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Analysis: Combative leader a mixed blessing for Mexico's Left
MEXICO CITY |
MEXICO CITY (Reuters) - Time and again, Andres Manuel Lopez Obrador has proven that Mexico's left-wing parties cannot compete without him. But after his defeat in Sunday's presidential election, they may not be able to prosper with him either.
The most successful Mexican leftist in a generation has taken his followers to within sight of power in the last two presidential elections - only to fall short, reject the results and end up in a defiant stand-off with rivals.
Six years after he brought central areas of Mexico City to a standstill protesting the outcome of the 2006 election, Lopez Obrador is now challenging last Sunday's election result, raising fears of new chaos in the capital and deep divisions in Congress.
He has built up a loyal following that extends from the poorest sections of society to intellectuals who applaud his talk of ending corruption and eradicating poverty.
But he has fallen short of the votes needed to win power and seems unable to broaden his appeal much further, with many voters worried he would be a radical and divisive president.
His uncompromising attitude has sown division in the Left's ranks in the past, and could now restrict its ability to influence legislation as it prepares to enter the lower house of Congress as the second strongest force.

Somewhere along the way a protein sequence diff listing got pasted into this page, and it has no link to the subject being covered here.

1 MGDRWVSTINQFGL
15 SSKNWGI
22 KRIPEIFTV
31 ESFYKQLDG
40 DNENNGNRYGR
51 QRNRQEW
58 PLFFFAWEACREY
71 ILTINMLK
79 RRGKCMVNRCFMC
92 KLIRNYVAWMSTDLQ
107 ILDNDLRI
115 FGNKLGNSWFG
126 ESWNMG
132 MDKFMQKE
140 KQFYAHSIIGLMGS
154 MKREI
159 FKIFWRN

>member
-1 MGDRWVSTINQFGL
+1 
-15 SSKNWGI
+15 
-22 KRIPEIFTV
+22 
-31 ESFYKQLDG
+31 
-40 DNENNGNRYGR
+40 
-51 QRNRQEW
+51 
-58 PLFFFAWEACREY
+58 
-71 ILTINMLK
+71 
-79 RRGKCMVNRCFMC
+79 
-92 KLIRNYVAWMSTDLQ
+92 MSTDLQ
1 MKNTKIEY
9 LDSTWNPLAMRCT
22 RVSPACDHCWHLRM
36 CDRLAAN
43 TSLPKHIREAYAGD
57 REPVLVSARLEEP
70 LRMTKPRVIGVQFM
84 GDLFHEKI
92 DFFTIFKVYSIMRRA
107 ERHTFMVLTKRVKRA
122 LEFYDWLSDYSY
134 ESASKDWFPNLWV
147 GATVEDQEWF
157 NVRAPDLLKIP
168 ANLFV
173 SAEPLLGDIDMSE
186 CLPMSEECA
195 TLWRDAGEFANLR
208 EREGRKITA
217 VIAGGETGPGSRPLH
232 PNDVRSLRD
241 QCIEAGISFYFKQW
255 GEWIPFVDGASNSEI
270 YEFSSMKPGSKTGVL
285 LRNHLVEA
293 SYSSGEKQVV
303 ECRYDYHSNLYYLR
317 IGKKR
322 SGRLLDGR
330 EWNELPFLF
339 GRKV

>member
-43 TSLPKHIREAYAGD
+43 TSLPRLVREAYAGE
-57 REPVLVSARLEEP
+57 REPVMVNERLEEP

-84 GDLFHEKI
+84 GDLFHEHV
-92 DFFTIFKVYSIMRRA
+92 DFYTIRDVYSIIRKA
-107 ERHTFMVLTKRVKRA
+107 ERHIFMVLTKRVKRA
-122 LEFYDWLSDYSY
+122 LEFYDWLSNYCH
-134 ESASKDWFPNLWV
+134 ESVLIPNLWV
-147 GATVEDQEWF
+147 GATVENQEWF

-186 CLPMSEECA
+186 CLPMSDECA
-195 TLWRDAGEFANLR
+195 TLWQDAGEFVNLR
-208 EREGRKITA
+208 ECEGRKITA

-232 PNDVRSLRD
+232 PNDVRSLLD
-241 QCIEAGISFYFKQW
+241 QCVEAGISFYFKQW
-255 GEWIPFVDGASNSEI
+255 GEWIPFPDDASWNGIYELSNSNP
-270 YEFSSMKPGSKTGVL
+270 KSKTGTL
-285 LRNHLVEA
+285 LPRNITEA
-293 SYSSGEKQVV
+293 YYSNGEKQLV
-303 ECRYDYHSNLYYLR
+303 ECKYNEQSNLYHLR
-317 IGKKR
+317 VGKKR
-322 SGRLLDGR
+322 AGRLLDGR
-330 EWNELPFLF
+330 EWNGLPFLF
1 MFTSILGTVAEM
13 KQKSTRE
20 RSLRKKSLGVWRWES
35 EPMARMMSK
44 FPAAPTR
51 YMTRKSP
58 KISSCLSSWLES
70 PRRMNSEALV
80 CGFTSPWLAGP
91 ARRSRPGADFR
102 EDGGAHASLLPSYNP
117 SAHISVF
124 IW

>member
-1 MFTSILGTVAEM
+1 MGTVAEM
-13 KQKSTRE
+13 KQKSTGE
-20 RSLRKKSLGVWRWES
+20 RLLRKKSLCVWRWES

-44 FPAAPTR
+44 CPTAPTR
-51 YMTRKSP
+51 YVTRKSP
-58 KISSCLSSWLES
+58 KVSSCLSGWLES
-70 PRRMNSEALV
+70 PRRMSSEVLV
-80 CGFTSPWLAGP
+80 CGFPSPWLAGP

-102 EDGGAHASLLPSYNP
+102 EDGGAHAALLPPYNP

Lopez Obrador has accused winning candidate Enrique Pena Nieto and his opposition Institutional Revolutionary Party, or PRI, of conspiring with powerful business interests to steal the presidential election with vote buying and illegal funding.
As U.S. President Barack Obama and other world leaders congratulated Pena Nieto on his win, Lopez Obrador called him "totally immoral" and said everyone who voted for his rival, apart from the poor, were deliberately backing a "regime of corruption."
The words are unlikely to encourage cooperation between the two camps in Congress, where results suggest the centrist PRI has fallen short of an absolute majority, making it reliant on the support of other groups to pass bills.
Some senior leftist politicians are worried that they will again be sidelined.
"We shouldn't make the mistake we made in 2006," said Jesus Ortega, a former chairman of the Party of the Democratic Revolution, or PRD, the main leftist group in Congress and in the coalition that backed Lopez Obrador's candidacy.